Ireland was by no means any different and in addition to common capital crimes, our history of political conflict ensured that the hangman was kept busy. One of the bloodiest periods in Ireland was during the reign of Henry VIII when over 2000 people were executed. Minor transgressions of the law were dealt with harshly and many unfortunate souls ended up on the gallows in local towns in Northern Ireland and the existence of the gallows is remembered in street names.
At Gallows Green in Carrickfergus three stone pillars erected in a triangular shape supported wooden beams. From each of these beams, three prisoners could be executed at the one time. In Downpatrick at Gallows Hill a similar apparatus was erected. These were both copies of the famous 'Triple Tree' of Tyburn. Over 5000 people died on the gallows at Tyburn and the last was in 1783.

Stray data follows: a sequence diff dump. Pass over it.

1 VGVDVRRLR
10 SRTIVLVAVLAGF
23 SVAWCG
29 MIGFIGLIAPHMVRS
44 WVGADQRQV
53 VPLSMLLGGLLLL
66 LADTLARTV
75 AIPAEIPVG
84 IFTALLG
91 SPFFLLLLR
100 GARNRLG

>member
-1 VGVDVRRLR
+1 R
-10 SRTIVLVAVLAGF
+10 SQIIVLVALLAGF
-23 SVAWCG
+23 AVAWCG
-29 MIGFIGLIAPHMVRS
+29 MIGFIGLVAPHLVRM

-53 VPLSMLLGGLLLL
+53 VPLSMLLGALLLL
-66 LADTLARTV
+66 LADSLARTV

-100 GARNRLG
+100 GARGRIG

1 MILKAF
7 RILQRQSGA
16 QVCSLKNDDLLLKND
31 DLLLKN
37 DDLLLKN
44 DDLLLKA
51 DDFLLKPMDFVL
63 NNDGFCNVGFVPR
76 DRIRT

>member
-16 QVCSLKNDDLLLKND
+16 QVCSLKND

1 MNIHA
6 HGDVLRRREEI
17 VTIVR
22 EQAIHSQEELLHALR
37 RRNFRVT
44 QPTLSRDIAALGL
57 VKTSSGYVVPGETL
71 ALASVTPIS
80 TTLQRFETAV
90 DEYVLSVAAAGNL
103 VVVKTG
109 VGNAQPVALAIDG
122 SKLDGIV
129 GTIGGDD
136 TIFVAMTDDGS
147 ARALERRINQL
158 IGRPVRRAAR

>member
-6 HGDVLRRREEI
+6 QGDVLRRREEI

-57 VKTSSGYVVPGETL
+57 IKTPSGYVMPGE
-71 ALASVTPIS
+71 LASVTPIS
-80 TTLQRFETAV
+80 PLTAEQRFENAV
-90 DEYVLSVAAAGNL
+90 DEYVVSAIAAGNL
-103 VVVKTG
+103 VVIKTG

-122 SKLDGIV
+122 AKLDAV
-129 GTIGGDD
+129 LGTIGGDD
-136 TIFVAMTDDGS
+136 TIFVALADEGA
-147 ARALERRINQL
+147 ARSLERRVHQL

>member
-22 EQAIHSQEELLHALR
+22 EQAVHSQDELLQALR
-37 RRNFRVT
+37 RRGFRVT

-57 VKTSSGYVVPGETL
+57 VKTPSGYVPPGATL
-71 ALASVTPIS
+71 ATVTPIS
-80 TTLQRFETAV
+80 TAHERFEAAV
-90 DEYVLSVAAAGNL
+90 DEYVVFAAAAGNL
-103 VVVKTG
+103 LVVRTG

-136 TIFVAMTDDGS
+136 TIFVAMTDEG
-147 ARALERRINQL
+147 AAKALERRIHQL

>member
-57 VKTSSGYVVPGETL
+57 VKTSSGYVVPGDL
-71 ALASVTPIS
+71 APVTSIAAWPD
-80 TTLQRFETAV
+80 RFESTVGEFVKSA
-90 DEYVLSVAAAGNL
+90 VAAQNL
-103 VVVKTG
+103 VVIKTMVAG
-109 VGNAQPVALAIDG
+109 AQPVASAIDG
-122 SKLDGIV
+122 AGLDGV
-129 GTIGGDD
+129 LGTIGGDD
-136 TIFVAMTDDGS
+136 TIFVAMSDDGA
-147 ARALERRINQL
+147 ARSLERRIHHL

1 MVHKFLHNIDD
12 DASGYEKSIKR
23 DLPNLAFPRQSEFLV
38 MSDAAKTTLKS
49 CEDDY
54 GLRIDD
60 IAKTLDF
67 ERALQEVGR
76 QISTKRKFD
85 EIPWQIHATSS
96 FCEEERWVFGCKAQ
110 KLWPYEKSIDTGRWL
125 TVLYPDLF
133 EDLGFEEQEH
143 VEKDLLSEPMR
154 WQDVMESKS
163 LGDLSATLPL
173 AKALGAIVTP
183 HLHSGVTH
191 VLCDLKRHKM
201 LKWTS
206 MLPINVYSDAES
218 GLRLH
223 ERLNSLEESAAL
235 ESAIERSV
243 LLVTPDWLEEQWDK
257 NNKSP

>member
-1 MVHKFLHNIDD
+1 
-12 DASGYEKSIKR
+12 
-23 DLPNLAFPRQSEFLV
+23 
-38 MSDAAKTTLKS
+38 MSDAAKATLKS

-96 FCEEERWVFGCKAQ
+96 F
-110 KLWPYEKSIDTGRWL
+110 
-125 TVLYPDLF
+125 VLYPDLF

In later times executions took place on scaffolds erected outside the county gaols at Downpatrick, Belfast, Enniskillen, Armagh, Omagh and Londonderry. When public executions were terminated in the mid 1800s all executions were carried out inside the prison walls.The last executions in the United Kingdom, by hanging took place in 1964. Capital punishment was abolished for murder in 1969, however in Northern Ireland the death penalty remained on the statute books until 1973.
In Downpatrick executions at one time were carried out at the front gates to the local gaol. A scaffold was erected above the gate and the outline of the doorway can still be seen.